About the Challenge

Fast Fashion has changed the way we purchase, wear and dispose of clothing particularly in the last 25 years. Fast fashion is the mass production of low quality, low cost clothing in the shortest lead time possible with the sole intent of supplying the demand for the latest fashion trends. In order to make a profit, fast fashion brands must produce in large volumes and this has lasting impact on the environment, the economy and people. The 180 Style Challenge is a personal experiment in fashion sustainability. Inspired by the original uniform project, I decided to find out how my life might be permanently changed if I chose to buy less clothing, recycle more and become more creative with what I already own? Could I make a complete mindset shift in regards to fashion and inspire others along the way to do the same?

As well as having an educational purpose, the project has a practical one too. It is a fundraiser. As I make changes in my personal fashion routine, I will donate $3 per day to improve the routine of others in need. Thus transferring the money I might have spent on clothing to a worthy cause. I have chosen my own children’s school as one of the recipients. In addition, because I believe in sharing from our blessings, I have selected to donate a portion of the funds to a school in need in the developing world. If you would like to help me raise funds, please check out my gofundme.com campaign. For more information on these charities, please click here.

The project is simple: wear the same dress for 180 days and give it a different look by accessorizing. The concept is not new, in the words of Yves St. Laurent, “Fashions fade but style is eternal”. You don’t need trends to look stylish. Sometimes less is more. The 180 Style challenge is not the only way to achieve sustainability in fashion, but it is a great test of our ability to be innovative and creative with less.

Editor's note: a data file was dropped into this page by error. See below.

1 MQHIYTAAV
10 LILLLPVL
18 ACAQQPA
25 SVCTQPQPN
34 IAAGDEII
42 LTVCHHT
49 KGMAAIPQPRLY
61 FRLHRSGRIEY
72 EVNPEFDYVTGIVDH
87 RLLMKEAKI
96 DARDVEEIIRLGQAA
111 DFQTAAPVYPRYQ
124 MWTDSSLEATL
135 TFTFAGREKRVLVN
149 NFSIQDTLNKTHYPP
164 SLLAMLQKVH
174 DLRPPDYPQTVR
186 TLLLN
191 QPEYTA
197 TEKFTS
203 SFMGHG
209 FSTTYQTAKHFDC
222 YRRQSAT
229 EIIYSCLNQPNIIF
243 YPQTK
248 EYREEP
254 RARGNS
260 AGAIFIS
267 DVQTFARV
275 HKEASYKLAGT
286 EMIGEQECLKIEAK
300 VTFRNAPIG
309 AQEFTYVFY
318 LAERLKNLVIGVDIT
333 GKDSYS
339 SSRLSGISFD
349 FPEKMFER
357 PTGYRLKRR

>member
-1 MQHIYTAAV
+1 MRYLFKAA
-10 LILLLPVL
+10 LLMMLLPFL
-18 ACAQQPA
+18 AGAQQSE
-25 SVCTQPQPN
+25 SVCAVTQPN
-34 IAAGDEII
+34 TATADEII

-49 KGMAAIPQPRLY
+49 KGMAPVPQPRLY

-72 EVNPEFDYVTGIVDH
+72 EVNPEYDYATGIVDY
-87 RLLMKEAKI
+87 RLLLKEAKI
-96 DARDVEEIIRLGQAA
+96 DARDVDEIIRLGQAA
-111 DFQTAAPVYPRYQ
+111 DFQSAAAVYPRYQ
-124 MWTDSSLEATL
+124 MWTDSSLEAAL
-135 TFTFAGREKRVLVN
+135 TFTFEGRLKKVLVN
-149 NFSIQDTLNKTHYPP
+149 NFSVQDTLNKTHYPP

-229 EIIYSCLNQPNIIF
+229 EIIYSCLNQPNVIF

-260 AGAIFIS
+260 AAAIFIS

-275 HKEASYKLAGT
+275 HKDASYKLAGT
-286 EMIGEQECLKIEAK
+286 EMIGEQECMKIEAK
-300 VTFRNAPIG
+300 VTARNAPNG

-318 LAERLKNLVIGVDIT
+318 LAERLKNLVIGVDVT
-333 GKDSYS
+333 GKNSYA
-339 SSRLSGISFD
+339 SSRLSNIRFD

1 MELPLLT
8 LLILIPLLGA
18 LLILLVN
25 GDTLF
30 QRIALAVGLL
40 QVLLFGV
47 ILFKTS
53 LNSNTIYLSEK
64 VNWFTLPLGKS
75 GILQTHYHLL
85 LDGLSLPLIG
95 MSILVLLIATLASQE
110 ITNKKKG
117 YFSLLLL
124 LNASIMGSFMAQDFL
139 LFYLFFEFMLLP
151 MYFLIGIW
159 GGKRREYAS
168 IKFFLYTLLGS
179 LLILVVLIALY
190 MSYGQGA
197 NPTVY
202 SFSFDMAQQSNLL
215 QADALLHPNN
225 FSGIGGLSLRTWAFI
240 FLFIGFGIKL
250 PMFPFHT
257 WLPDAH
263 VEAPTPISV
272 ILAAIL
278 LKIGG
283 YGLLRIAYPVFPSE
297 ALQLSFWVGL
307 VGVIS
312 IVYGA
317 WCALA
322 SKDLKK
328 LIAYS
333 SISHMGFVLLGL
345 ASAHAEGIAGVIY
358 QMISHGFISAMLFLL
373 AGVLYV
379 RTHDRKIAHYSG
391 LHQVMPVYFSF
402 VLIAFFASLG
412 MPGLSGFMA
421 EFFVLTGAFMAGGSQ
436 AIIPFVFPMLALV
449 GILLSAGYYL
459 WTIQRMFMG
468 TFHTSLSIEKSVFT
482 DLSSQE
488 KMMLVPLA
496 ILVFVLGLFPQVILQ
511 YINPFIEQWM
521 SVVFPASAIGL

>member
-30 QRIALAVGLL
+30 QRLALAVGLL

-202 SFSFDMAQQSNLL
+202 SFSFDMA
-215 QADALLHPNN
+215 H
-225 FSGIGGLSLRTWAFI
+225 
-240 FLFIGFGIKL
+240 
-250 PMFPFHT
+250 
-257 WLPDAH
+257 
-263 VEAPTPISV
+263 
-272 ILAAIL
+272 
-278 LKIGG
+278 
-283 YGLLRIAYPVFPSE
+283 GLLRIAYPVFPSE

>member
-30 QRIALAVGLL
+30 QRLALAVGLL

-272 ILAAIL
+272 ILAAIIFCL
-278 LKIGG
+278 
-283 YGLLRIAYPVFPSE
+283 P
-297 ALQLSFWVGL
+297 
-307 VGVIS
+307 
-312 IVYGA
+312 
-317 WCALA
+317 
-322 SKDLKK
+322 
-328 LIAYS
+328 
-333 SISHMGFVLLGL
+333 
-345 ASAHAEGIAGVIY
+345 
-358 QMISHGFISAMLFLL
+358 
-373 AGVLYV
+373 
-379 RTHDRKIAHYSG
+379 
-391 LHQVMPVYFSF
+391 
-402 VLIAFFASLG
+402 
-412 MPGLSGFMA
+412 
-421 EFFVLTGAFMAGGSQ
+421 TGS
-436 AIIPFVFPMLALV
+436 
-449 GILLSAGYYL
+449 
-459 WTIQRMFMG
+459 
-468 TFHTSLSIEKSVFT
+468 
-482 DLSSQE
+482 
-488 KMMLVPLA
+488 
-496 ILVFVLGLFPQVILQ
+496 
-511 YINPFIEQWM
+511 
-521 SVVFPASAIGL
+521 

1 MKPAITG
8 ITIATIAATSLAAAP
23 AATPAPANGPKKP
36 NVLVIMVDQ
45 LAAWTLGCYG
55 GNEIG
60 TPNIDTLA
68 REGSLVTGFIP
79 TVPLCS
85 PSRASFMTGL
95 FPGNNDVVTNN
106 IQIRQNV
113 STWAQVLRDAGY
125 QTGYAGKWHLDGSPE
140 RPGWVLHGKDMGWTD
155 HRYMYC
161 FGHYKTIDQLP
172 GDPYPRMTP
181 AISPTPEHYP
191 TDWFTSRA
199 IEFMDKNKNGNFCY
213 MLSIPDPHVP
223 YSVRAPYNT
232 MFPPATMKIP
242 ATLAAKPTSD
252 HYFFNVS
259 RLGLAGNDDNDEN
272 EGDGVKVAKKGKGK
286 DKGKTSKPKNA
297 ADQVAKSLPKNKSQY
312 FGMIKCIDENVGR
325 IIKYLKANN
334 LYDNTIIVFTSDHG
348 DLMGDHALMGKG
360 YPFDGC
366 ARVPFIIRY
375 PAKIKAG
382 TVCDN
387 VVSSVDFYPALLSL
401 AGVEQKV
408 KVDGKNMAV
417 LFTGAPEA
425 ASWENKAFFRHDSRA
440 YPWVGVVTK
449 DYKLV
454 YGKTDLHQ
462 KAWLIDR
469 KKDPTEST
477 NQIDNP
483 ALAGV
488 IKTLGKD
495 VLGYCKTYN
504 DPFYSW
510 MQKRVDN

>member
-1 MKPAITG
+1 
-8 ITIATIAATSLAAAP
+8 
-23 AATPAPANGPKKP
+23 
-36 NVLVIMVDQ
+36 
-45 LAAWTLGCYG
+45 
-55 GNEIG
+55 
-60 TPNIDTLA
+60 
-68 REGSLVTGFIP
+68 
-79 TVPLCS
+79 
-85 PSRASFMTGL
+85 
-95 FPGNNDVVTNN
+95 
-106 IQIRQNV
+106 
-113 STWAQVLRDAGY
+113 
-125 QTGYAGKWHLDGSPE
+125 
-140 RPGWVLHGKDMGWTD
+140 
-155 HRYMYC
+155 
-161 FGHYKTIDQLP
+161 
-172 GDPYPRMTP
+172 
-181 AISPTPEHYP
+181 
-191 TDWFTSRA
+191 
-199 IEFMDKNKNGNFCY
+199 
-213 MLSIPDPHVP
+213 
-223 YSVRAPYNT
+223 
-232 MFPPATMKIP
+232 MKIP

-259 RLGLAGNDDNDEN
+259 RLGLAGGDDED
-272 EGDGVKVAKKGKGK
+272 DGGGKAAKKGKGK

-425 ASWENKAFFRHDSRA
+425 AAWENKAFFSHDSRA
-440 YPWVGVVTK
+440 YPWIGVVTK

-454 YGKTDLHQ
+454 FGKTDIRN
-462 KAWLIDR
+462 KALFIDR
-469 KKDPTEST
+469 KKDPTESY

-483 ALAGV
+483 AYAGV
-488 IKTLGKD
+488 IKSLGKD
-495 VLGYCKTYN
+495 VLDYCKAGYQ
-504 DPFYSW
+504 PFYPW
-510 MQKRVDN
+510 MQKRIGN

The rules are as follow:

  1. For 180 days I am to wear 1 dress (uniform) only and give it a different look by accessorizing with:
    • Things I have in my closet
    • Things I make
    • Donated items that meet the criteria of sustainability such as recycled, used/consigned or environmentally friendly
  2. No buying new things
  3. Absolutely no “Fast (Cheap) Fashion”

This project hopes to raise awareness about the choices we make when we buy into Fast Fashion and the consequences and repercussions those choices have economically, environmentally and socially on our global community. It strives to inspire others to consider the small changes they can make in their own life and approach their fashion consumption in a more mindful way.

I will post a daily picture of the result outfit every day and welcome your comments and suggestions. I also invite you to follow my blog. In it, I will aim to uncover the truths and myths about our current fashion industry, its practices and influence. I will look for tips on how you can become more sustainable when it comes to clothing and share my ups and downs in the process.

So, can it be done?

Some say it is going against the grain. That the masses will never buy into it. That a problem is never taken seriously until it becomes personal. I say even a little bit of awareness and education can make a big difference, maybe enough to change a mindset and turn directions 180 degrees.

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